The Mill Village In Comparison to The Mill Hill
Some communities surrounding a mill were called Mill Villages. Cliffside Mill, which later became a part of Cone Mills, as well as the other mills in the lower section of the county were the centers of this type community. When these mills were built, the village of houses provided to those working there grew up around it. The sole purpose of the village was to provide housing and services for the employees of the mill, who were drawn from outlying farms and areas from which daily travel would not have been possible. Such was not the case with Florence Mill. There, the mill and the mill houses were a later addition to an already established town, rather than the reason for its existence.
Forest City, formerly Burnt Chimney, was a thriving town, existing long before Florence Mill and the houses their employees were to inhabit were built. The citizens of the town and of the areas surrounding it had various occupations, including farming. Most of them were not dependent upon a mill for their livelihood, although some were surely employed by the small thread mill that operated there in the 1890s before Florence Mill came into existence. The town proper, with most of its streets running East and West, lay north of the Florence Mill buildings. The houses for the mill employees were built on the mill’s property south of the mill and the Southern Railway tracks. Thus they were somewhat separate, although some mill and non-mill owned houses were located next door to each other since the mill property adjoined and was surrounded by privately owned property having no connection to the mill. The main area of Forest City in which the mill’s houses were located was usually called “The Mill Hill.”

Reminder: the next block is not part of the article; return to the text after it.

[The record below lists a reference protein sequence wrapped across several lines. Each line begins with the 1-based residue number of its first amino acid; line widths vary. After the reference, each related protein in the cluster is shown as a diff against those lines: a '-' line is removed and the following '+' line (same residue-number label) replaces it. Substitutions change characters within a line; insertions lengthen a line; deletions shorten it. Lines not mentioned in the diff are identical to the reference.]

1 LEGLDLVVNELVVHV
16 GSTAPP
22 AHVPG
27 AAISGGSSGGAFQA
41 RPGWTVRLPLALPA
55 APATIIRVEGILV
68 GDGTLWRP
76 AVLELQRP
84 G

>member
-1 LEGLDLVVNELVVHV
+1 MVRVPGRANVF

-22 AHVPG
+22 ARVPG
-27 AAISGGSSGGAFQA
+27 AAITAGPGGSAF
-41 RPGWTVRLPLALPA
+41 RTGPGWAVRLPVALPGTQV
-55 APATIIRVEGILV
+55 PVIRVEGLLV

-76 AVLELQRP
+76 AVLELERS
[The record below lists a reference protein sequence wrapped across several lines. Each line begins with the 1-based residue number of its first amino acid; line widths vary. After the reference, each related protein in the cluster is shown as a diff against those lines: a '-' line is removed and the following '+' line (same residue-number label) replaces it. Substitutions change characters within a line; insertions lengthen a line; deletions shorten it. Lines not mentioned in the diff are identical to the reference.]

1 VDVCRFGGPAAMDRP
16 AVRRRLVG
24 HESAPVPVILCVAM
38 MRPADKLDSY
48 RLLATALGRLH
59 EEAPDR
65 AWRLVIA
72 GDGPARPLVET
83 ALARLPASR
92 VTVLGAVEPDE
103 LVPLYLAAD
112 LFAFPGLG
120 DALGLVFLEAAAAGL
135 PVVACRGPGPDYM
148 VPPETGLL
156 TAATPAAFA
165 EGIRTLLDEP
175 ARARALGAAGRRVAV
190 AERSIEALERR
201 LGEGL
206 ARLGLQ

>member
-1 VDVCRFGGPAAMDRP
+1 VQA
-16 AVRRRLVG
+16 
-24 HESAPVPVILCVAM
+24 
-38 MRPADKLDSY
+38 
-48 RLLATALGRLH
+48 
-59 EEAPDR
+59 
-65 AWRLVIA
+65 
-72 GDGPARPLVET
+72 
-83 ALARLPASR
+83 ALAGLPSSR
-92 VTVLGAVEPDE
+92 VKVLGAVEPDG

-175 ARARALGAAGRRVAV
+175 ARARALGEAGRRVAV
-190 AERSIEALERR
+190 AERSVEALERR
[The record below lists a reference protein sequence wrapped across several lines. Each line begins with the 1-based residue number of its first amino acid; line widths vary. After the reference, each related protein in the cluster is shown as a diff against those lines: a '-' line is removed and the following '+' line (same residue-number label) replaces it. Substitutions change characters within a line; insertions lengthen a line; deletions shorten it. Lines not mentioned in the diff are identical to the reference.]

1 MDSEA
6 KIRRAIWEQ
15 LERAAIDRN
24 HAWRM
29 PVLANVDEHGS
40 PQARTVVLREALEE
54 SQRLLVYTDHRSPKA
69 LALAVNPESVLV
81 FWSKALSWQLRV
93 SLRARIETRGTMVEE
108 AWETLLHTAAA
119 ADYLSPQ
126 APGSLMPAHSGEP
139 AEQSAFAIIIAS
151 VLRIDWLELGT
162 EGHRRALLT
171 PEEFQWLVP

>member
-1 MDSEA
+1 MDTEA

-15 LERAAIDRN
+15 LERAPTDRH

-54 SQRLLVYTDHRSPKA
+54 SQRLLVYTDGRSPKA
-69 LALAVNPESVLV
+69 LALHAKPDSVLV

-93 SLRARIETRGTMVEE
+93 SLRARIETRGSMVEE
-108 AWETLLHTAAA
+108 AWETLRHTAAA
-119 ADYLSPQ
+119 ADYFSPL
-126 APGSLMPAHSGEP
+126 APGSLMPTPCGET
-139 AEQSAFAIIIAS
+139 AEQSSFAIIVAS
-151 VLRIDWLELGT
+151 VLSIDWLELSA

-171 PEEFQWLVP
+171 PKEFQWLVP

Moving To The Mill Hill
The small yellow frame house at 314 Lake Street into which we moved in the fall of 1940 was probably a carbon copy of many of the other four room single-family houses on the Mill Hill, although there were also some three room houses, some two story duplex houses in which two families lived, and a few larger one-family houses. When I asked Daddy why some people had big houses while we had such a little one, he said it was because he was a weaver and the people who lived in the bigger houses had bigger jobs as supervisors in the mill.